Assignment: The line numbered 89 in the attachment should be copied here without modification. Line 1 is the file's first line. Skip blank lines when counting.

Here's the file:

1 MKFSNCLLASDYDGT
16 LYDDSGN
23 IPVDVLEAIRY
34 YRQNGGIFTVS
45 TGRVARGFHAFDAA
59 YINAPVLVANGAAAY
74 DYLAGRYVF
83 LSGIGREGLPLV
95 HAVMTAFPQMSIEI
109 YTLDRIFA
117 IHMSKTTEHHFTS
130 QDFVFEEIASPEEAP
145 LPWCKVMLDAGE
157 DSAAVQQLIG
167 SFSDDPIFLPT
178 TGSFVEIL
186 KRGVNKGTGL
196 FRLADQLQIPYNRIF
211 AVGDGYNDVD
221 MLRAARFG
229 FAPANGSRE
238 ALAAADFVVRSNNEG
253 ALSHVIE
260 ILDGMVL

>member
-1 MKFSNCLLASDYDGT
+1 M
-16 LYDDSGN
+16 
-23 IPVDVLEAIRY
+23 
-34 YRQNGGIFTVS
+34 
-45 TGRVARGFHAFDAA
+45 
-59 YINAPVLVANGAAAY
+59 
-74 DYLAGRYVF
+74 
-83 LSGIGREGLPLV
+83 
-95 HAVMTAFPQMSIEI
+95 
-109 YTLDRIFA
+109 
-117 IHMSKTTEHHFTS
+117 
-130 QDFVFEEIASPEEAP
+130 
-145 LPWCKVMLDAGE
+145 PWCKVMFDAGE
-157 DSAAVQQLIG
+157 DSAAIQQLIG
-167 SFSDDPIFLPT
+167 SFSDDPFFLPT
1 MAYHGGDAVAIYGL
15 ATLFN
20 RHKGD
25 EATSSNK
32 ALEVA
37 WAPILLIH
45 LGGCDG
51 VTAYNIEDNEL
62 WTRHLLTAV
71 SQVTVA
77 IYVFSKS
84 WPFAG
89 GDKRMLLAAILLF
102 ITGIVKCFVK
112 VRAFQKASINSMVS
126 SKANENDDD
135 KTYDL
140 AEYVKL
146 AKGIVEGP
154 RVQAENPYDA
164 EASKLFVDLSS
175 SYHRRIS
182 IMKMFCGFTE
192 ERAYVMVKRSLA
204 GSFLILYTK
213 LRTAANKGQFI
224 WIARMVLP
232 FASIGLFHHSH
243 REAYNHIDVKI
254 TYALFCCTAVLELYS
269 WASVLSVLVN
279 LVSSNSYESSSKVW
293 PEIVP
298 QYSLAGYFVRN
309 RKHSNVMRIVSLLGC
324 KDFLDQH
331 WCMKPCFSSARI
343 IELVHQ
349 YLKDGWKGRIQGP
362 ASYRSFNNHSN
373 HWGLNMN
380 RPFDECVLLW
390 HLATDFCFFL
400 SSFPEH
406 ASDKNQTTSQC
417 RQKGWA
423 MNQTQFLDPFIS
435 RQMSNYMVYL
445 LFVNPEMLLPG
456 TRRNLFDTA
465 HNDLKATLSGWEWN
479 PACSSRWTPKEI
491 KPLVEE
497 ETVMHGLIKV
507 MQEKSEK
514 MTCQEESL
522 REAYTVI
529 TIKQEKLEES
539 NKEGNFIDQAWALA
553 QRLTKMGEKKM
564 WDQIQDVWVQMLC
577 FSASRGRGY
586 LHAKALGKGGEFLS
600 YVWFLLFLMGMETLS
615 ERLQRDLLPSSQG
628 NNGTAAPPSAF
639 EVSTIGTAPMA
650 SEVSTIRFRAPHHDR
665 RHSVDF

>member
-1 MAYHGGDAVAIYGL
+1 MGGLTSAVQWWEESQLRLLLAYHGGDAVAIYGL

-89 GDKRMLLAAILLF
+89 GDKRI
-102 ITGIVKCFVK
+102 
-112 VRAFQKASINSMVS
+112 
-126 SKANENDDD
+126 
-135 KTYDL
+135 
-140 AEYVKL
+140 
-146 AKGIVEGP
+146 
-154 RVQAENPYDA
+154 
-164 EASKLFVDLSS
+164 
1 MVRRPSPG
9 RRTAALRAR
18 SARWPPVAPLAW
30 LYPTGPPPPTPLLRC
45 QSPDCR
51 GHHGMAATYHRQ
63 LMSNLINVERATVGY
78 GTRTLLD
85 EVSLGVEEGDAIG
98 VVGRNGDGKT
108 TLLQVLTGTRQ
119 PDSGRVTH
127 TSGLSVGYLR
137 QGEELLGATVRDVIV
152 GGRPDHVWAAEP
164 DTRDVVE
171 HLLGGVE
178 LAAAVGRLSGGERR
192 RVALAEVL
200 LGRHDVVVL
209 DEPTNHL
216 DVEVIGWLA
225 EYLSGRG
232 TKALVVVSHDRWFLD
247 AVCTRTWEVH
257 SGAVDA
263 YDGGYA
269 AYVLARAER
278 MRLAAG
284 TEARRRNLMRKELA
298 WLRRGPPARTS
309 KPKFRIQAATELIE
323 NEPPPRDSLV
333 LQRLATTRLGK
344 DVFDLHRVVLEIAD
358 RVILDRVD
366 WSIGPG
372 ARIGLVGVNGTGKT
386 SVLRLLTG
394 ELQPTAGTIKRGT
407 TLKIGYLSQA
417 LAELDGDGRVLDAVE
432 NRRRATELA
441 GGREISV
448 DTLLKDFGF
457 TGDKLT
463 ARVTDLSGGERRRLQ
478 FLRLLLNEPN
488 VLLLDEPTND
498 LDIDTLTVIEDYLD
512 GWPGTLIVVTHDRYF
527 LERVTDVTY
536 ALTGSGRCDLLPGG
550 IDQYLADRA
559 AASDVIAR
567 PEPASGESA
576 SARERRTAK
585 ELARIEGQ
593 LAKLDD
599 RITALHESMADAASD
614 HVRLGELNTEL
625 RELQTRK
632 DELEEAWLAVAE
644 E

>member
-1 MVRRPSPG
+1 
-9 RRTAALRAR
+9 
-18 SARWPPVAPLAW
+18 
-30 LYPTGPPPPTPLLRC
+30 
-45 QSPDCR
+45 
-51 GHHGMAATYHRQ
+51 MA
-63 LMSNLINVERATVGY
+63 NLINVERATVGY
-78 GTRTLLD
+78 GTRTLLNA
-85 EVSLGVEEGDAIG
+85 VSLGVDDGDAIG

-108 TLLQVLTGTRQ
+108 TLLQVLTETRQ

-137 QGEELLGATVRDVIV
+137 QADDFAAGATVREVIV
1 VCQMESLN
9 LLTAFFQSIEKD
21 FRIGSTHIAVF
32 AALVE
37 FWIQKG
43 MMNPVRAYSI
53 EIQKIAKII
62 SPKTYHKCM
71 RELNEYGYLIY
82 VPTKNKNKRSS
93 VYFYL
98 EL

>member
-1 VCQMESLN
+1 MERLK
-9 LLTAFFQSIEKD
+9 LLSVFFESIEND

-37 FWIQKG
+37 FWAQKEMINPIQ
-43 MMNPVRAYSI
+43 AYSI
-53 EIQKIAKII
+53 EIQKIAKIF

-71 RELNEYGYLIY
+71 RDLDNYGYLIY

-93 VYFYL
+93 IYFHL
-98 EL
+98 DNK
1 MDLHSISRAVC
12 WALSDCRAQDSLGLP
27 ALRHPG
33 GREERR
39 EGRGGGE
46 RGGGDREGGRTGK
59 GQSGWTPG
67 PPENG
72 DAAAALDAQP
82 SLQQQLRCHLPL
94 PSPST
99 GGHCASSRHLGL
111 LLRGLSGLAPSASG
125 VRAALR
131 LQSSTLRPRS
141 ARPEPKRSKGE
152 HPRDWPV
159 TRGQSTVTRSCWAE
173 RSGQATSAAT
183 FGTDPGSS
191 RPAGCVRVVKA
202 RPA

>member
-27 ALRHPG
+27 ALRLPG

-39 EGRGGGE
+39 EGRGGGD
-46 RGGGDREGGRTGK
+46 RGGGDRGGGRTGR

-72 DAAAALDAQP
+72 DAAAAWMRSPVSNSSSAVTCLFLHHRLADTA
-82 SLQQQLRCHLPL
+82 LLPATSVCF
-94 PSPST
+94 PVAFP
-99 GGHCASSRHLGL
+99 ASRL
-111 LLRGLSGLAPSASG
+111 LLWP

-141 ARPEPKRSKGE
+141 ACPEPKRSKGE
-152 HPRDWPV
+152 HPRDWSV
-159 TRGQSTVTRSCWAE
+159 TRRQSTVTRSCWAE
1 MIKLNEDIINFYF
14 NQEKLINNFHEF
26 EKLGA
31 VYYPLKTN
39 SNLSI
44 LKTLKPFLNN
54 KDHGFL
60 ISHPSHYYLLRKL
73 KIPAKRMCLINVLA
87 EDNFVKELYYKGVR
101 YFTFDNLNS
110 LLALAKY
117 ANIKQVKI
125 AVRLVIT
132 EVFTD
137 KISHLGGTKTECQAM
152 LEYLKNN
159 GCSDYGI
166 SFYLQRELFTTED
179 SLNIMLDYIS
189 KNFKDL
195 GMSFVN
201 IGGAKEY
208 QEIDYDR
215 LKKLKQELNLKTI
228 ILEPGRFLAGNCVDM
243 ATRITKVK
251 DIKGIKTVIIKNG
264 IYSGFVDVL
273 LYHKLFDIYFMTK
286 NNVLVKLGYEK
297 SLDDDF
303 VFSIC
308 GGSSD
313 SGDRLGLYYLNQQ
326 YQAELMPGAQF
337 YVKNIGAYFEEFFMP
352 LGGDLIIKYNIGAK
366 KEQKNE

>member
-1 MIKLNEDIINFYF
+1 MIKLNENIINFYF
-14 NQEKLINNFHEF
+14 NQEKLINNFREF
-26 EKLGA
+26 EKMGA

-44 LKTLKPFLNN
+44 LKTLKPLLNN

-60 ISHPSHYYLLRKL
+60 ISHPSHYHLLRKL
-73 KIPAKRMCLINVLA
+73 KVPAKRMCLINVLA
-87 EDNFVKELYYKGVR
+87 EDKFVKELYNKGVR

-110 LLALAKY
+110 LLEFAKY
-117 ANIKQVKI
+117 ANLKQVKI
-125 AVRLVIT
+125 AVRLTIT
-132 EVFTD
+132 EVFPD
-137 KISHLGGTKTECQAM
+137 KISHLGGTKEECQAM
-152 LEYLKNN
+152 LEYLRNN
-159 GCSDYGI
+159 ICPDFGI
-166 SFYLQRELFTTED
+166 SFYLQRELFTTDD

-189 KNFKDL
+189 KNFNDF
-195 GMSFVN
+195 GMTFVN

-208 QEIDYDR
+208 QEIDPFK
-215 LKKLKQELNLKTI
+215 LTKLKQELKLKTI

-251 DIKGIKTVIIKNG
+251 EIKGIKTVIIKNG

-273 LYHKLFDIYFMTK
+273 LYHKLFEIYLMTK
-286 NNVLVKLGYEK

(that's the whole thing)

298 QYSLAGYFVRN